talks with master violinists and teachers
(Part of "Classical Music Sheets Library")


I. Eugène Ysaye
The Tools of Violin Mastery
II. Leopold Auer
A Method without Secrets
III. Eddy Brown
Hubay and Auer: Technic: Hints to the Student
IV. Mischa Elman
Life and Color in Interpretation. Technical Phases
V. Samuel Gardner
Technic and Musicianship
VI. Arthur Hartmann
The Problem of Technic
VII. Jascha Heifetz
The Danger of Practicing Too Much.
Technical Mastery and Temperament
VIII. David Hochstein
The Violin as a Means of Expression
IX. Fritz Kreisler
Personality in Art
X. Franz Kneisel
The Perfect String Ensemble
XI. Adolfo Betti
The Technic of the Modern Quartet
XII. Hans Letz
The Technic of Bowing
XIII. David Mannes
The Philosophy of Violin Teaching
XIV. Tivadar Nachéz
Joachim and Léonard as Teachers
XV. Maximilian Pilzer
The Singing Tone and the Vibrato
XVI. Maud Powell
Technical Difficulties: Some Hints for the Concert Player
XVII. Leon Sametini
XVIII. Alexander Saslavsky
What the Teacher Can and Cannot Do
XIX. Toscha Seidel
How to Study
XX. Edmund Severn
The Joachim Bowing and Others
XXI. Albert Spalding
The Most Important Factor in the Development of an Artist
XXII. Theodore Spiering
The Application of Bow Exercises to the Study of Kreutzer
XXIII. Jacques Thibaud
The Ideal Program
XXIV. Gustav Saenger
The Editor as a Factor in "Violin Mastery"
  Technical page




What lover of chamber music in its more perfect dispensations is not familiar with the figure of Adolfo Betti, the guiding brain and bow of the Flonzaley Quartet? Born in Florence, he played his first public concert at the age of six, yet as a youth found it hard to choose between literature, for which he had decided aptitude,[A] and music. Fortunately for American concert audiences of to-day, he finally inclined to the latter. An exponent of what many consider the greatest of all violinistic schools, the Belgian, he studied for four years with César Thomson at Liège, spent four more concertizing in Vienna and elsewhere, and returned to Thomson as the latter's assistant in the Brussels Conservatory, three years before he joined the Flonzaleys, in 1903. With pleasant recollections of earlier meetings with this gifted artist, the writer sought him out, and found him amiably willing to talk about the modern quartet and its ideals, ideals which he personally has done so much to realize.

[A] M. Betti has published a number of critical articles in the Guide Musical of Brussels, the Rivista Musicale of Turin, etc.


"You ask me how the modern quartet differs from its predecessors?" said Mr. Betti. "It differs in many ways. For one thing the modern quartet has developed in a way that makes its inner voices—second violin and viola—much more important than they used to be. Originally, as in Haydn's early quartets, we have a violin solo with three accompanying instruments. In Beethoven's last quartets the intermediate voices have already gained a freedom and individuality which before him had not even been suspected. In these last quartets Beethoven has already set forth the principle which was to become the basis of modern polyphony: 'first of all to allow each voice to express itself freely and fully, and afterward to see what the relations were of one to the other.' In fact, no one has exercised a more revolutionary effect on the quartet than Beethoven—no one has made it attain so great a degree of progress. And surely the distance separating the quartet as Beethoven found it, from the quartet as he left it (Grand Fugue, Op. 131, Op. 132), is greater than that which lies between the Fugue Op. 132, and the most advanced modern quartet, let us say, for instance, Schönberg's Op. 7. Schönberg, by the way, has only applied and developed the principles established by Beethoven in the latter's last quartets. But in the modern quartet we have a new element, one which tends more and more to become preponderant, and which might be called orchestral rather than da camera. Smetana, Grieg, Tschaikovsky were the first to follow this path, in which the majority of the moderns, including Franck and Debussy, have followed them. And in addition, many among the most advanced modern composers strive for orchestral effects that often lie outside the natural capabilities of the strings!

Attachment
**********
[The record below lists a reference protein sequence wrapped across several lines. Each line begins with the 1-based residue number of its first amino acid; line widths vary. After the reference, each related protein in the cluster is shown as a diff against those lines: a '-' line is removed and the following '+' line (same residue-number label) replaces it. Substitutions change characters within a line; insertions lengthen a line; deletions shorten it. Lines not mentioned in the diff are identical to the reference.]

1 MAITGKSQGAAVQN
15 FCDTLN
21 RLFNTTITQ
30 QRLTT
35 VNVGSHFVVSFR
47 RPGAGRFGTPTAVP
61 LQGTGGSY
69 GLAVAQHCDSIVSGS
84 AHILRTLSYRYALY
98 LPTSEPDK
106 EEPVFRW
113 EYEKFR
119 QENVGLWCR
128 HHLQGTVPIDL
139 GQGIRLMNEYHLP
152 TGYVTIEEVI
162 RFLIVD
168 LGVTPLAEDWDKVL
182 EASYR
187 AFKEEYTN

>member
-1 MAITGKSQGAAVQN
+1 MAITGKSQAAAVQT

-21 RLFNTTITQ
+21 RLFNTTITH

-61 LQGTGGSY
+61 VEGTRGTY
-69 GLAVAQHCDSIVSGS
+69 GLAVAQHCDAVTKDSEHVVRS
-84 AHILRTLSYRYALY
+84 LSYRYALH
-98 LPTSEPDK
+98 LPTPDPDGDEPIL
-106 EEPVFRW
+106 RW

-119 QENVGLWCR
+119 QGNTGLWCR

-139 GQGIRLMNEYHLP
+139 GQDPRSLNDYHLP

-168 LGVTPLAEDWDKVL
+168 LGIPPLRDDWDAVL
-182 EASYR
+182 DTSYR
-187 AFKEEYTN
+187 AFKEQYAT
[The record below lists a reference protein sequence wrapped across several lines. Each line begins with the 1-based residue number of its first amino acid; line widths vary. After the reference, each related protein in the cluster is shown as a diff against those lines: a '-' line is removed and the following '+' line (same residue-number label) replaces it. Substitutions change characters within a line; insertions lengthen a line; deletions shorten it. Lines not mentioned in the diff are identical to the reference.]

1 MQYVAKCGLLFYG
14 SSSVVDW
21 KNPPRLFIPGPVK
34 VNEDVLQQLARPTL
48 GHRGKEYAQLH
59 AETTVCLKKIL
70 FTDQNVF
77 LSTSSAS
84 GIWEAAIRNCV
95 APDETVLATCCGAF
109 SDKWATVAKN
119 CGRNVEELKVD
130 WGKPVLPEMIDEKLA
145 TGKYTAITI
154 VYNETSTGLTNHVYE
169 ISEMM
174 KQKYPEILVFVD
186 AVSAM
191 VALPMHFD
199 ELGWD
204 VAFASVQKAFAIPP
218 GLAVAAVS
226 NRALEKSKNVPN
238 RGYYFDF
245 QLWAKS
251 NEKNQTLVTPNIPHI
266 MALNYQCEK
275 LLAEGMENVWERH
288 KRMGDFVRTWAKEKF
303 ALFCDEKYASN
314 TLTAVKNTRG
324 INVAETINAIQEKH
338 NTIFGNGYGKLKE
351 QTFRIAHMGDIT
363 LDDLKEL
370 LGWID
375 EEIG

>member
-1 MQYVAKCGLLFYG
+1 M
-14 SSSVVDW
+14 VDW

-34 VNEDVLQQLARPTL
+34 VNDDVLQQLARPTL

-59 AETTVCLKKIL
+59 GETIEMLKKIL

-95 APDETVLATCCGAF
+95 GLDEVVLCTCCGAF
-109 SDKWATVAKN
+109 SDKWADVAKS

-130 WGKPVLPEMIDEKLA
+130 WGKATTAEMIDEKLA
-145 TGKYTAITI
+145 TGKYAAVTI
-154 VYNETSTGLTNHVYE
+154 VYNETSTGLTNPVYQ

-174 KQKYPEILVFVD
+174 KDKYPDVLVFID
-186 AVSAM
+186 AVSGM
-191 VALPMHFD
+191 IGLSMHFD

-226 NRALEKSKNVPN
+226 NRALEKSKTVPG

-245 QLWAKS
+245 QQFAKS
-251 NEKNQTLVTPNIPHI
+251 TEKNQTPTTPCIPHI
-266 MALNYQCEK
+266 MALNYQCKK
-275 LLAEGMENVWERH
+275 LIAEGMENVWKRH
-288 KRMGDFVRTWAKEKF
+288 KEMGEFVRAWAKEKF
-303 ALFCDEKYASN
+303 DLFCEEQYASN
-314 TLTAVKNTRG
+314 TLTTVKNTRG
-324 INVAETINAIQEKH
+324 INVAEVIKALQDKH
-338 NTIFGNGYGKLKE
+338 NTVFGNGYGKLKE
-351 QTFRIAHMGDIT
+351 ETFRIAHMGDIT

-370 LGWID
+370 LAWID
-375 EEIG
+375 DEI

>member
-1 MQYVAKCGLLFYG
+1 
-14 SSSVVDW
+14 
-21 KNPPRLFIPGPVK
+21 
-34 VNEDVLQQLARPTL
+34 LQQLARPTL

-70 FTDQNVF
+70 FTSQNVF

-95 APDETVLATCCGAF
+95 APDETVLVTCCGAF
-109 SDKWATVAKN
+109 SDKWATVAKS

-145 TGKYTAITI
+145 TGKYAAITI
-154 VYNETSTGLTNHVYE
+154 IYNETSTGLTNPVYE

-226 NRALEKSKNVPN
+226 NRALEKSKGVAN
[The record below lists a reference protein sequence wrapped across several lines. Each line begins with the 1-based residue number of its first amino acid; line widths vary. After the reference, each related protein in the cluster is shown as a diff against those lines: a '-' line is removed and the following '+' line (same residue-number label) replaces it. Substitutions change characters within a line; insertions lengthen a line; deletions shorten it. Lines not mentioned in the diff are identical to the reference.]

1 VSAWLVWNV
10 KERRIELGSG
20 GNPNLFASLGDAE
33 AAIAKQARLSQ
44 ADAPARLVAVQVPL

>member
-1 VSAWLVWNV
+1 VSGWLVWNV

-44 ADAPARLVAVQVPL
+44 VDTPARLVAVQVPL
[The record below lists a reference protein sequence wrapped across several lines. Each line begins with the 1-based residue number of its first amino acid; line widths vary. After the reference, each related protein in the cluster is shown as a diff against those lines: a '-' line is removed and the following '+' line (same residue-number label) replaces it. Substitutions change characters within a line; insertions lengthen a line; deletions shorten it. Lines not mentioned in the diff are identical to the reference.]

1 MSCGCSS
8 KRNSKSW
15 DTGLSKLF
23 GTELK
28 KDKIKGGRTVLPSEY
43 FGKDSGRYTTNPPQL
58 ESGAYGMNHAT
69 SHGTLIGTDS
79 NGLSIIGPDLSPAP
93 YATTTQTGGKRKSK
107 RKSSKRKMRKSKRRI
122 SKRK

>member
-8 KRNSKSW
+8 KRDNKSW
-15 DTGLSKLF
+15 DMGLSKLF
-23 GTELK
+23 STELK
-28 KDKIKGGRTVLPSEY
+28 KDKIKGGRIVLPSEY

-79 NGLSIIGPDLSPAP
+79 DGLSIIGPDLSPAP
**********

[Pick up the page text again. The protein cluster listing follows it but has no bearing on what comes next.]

Adolfo Betti


"For instance Stravinsky, in the first of his three impressionistic sketches for quartet (which we have played), has the first violin play ponticello throughout, not the natural ponticello, but a quite special one, to produce an effect of a bag-pipe sounding at a distance. I had to try again and again till I found the right technical means to produce the effect desired. Then, the 'cello is used to imitate the drum; there are special technical problems for the second violin—a single sustained D, with an accompanying pizzicato on the open strings—while the viola is required to suggest the tramp of marching feet. And, again, in other modern quartets we find special technical devices undreamt of in earlier days. Borodine, for instance, is the first to systematically employ successions of harmonics. In the trio of his first quartet the melody is successively introduced by the 'cello and the first violin, altogether in harmonics.